I just finished reading an article in The Magazine titled, ‘You Are Boring – Tell me more about your food blog, please’. It’s an interesting piece that serves to solidify my notion that its not just radio hams who are boring, with few exceptions, everyone is boring. And frankly, I think this notable because in our hobby, laments about boring on-air conversations are legion.
And this includes the ARRL in opinion pieces published in QST magazine from K1ZZ to The Old Man himself.
I don’t know about you, but I take some solace in knowing that if we are boring on the air, it’s only because we are boring off the air too – it isn’t just a ham radio affliction. Perhaps one day we will tackle the problem of boring QSO’s but in the meantime, we continue the elusive search for the remarkable QSO. The kind where you find yourself enthralled by conversation without taking note of the passage of time.
The kind you hope doesn’t end too soon.
The most memorable QSO in my radio life took place in 1981, not long after having obtained my General class license. I was spending time on 20M SSB, the proverbial promised land for a young ham who had formerly been stranded on the Novice (CW only) portions of the dial.
I was using a Heathkit HW-101 with a vertical antenna. My station was tucked into a back closet of our home. It was small, but it was my shack. It was also poorly grounded. I actually gave up on phone after having my lips constantly burned by the stray RF that was creeping on everything metal in the “shack”, including my microphone – but that’s another story.
It was a weekend afternoon and the band was in great shape. I had been listening to a weekly swap net (do they still have those?) and when it was over I was tuning around when I heard a 7 with a decent signal calling CQ. I answered his call and after exchanging those details necessary for the log, we spent about 30 minutes, maybe a little more, in the most interesting conversation I have ever had on the air.
This fellow was a retired engineer from NASA. He had worked on the Mercury and Apollo programs. He had met and actually knew many of the astronauts that I had watched on television more than a decade earlier. After retirement he bought a 200 acre “ranch-ette” as he referred to it, in the bad lands of Arizona. His place was off the grid and a gasoline powered generator provided his electricity when he needed it. “Just a few hours each day”, he said.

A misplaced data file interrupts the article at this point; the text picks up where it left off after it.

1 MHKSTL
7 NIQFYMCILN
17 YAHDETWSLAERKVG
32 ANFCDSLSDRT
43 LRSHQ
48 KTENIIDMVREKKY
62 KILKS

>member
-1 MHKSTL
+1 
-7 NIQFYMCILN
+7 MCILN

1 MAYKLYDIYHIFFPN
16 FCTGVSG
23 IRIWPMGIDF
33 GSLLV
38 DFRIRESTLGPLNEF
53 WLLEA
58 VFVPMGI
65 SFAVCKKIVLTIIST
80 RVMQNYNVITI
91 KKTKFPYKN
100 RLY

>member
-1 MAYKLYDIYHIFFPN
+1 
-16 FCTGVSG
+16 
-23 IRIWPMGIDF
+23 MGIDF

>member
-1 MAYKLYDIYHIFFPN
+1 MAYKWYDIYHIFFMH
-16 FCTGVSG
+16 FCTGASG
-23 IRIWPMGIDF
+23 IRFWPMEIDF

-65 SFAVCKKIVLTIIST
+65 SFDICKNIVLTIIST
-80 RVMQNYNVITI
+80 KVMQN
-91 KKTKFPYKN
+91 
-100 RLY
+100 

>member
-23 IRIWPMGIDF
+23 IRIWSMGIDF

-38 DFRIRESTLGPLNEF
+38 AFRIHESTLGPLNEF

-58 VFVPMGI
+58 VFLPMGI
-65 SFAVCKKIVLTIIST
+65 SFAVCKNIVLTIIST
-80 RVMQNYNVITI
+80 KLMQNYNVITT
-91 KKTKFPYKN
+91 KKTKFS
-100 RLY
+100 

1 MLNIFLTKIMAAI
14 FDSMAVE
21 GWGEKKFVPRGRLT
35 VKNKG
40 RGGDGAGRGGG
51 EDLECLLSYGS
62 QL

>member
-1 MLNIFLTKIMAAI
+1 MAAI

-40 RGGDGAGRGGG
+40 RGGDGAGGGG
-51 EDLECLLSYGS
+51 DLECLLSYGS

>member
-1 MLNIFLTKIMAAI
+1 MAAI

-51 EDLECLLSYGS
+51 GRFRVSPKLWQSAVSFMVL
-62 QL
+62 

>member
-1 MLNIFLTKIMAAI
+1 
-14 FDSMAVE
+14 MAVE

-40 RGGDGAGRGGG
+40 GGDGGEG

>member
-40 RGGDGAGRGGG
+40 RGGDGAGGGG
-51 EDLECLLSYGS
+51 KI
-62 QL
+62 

He lived alone except for his old dog and he traveled into a nearby town once or twice a month to “pick up mail, handle some banking and purchase supplies”. He built the shelter that he called home as far off the county road as possible and he seemed pretty pleased to tell me that he could see someone coming ten minutes before they arrived at his door. I got the impression that visitors were pretty rare.
The old engineer spent his time with ham radio and astronomy, avocations that were no doubt made better by his remote location.
One of the last things he said to me concerned what would happen if he died alone out there. He didn’t care about himself but he worried that if he did, his dog would then starve. Not wanting that to happen, he was seriously considering shooting his dog before that time came so his old friend wouldn’t have to suffer that fate.
When we signed off that afternoon I assumed that we would never make contact again. And we didn’t. To this very day I still think about that old guy from time to time and wonder whatever became of him – and his dog – and how they finally met their end.
The fact that I’m telling you about a QSO that I had more than 30 years ago is testament to what a memorable contact that one was for me. I wish there was some way we could all have contacts like that each and every day. But maybe if we did, if that became commonplace, then what would make a single QSO memorable?
We probably should appreciate the mundane contacts we endure on a daily basis for these serve as marker buoys to those really incredible contacts that occasionally take place – if you’re really lucky.